“Some say that God can be known from nature; others say that he can be known only by studying the Bible. What is the correct viewpoint?”
There are two vantagepoints to be considered by this question. God is revealed by both nature and the Bible — but in different ways.
First, it is clear that there is a threshold level of revelation that can be detected from a consideration of the data manifest in nature. The marvelous order characteristic of the Universe suggests an Orderer — a force of intelligence who “framed” it (cf. Heb. 11:3). This intelligence logically suggests a personality. David affirmed that “the heavens declare the glory of God; and the expanse shows his handiwork” (Psa. 19:1).
Paul argued that the pagan is “without excuse” in the worship of idols. And why was that indictment handed down? “For the invisible things of him since the creation of the world are clearly seen, being perceived through the things that are made” (Rom. 1:20). If it is the case that one can reason that “every house is built by someone” (Heb. 3:4), surely the logical person is forced to conclude that some Intelligence produced this Universe of which we are a part.
If a pair of pliers, consisting of only four parts, could not have made itself, how could a human body, with 100 trillion living cells, have been formed by accident (cf. Psa. 139:14)? That is not a sensible deduction.
The “fingerprints” of a Divine Being are all over the creation and only the fool denies that fact (Psa. 14:1).
From these considerations, however, one can only arrive at certain limited conclusions. He may surmise that the Force who made the world is both intelligent and powerful. From these basic facts, though, he can deduce nothing of the Creator’s character, or of his plan for humanity. The revelation of nature is only abstract.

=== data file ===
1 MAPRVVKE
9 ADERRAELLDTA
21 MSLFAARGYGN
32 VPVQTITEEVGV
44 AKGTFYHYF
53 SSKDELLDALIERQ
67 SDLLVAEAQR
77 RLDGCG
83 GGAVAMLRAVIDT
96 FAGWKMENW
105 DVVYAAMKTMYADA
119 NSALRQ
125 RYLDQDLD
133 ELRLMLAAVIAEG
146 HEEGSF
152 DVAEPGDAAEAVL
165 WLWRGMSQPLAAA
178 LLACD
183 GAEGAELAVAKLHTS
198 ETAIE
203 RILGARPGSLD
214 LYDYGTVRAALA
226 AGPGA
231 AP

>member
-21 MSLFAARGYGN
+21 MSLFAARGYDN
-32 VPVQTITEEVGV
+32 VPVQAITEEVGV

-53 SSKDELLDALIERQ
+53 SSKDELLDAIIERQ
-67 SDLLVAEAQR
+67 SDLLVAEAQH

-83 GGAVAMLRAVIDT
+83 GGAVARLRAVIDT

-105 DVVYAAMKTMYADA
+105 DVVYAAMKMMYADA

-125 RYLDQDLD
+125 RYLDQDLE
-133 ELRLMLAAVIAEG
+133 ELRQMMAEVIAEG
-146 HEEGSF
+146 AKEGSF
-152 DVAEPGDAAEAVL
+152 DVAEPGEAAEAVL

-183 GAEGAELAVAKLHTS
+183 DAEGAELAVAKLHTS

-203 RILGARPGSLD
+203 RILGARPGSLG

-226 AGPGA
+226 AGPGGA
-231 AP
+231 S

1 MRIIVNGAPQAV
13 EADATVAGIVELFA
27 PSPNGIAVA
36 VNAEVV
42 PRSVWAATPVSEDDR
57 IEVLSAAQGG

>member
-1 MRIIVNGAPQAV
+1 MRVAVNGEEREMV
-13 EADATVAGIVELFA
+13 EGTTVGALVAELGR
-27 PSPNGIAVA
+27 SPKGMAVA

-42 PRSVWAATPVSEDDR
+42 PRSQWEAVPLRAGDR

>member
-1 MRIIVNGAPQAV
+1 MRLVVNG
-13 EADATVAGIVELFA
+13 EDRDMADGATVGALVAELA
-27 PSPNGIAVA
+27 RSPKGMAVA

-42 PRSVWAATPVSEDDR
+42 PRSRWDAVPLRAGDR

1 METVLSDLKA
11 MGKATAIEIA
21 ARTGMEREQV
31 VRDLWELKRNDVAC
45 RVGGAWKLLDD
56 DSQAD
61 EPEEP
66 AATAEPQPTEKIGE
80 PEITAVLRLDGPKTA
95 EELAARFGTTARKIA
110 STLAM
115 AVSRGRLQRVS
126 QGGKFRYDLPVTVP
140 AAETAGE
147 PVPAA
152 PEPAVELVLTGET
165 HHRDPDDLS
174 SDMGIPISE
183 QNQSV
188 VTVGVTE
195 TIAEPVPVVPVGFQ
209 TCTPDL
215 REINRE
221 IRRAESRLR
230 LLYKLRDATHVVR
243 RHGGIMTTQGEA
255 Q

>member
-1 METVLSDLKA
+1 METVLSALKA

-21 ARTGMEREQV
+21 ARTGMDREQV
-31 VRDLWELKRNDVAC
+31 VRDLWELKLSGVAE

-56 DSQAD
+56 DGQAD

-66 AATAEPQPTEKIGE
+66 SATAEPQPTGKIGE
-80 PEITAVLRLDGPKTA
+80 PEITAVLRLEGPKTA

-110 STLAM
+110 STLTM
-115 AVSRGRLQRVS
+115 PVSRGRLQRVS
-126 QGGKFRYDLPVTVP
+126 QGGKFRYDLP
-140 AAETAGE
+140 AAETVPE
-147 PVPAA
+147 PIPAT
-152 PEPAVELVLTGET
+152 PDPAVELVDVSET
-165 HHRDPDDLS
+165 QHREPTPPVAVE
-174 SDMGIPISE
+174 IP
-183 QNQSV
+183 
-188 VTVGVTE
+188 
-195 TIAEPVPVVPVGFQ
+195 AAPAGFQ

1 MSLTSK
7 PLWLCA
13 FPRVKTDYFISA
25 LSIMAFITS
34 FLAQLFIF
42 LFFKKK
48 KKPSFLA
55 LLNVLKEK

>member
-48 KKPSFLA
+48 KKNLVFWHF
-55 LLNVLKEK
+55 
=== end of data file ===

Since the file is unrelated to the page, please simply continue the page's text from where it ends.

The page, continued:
On the other hand, the inspired documents, that collectively constitute the Bible, are an index into the moral qualities of the creative Force behind the Universe, who is specifically identified in the Scriptures as “God.”
In the Scriptures, which have been buttressed with a great variety of evidences that establish their claim of divine origin, we learn of Heaven’s love (1 Jn. 4:8; Jn. 3:16), as well as his mercy (Eph. 2:4), and goodness (Acts 14:17). We discover that we were created in the very image of God himself (Gen. 1:26-27), and endowed with freedom of will. And even though that freedom was grossly abused, and through sin we have fallen from our original communion with the Creator, the Lord has provided for us a way back to him — through the redemptive mission of Jesus Christ. These are concrete facts of historical revelation, and they can be learned only from the Scriptures.
And so, the final answer is this: God has made himself known in a general sense in the intriguing mechanisms of the created world, and he has revealed himself in a more specific way by means of the written documents of the Bible.
The two are not in conflict; rather, they complement one another.